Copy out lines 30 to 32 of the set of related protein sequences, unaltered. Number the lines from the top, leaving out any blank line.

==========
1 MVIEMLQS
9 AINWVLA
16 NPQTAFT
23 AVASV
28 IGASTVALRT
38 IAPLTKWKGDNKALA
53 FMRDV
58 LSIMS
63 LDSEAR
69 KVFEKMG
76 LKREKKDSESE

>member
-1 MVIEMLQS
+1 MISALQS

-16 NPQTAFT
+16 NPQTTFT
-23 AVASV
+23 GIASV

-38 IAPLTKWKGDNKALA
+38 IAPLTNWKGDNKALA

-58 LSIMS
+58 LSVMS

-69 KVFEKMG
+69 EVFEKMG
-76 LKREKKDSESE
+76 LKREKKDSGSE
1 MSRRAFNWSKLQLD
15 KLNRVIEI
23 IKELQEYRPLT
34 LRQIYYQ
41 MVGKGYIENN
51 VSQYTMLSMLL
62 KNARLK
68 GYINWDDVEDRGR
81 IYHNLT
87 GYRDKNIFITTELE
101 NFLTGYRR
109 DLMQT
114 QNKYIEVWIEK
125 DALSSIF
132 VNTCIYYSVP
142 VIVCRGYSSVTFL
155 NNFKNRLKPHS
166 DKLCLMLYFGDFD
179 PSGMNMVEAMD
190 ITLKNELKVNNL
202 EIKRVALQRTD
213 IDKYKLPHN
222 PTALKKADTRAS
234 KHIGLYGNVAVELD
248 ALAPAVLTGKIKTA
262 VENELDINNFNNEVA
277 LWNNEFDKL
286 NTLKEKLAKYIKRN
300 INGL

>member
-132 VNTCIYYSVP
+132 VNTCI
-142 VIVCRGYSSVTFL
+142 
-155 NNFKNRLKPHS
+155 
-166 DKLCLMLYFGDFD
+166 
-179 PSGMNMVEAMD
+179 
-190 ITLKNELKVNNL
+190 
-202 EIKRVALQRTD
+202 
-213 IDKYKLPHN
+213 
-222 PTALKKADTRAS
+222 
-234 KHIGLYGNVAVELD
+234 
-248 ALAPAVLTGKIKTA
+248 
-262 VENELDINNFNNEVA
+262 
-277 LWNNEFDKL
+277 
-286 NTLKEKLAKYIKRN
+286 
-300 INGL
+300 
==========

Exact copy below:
34 LRQIYYQ
41 MVGKGYIENN
51 VSQYTMLSMLL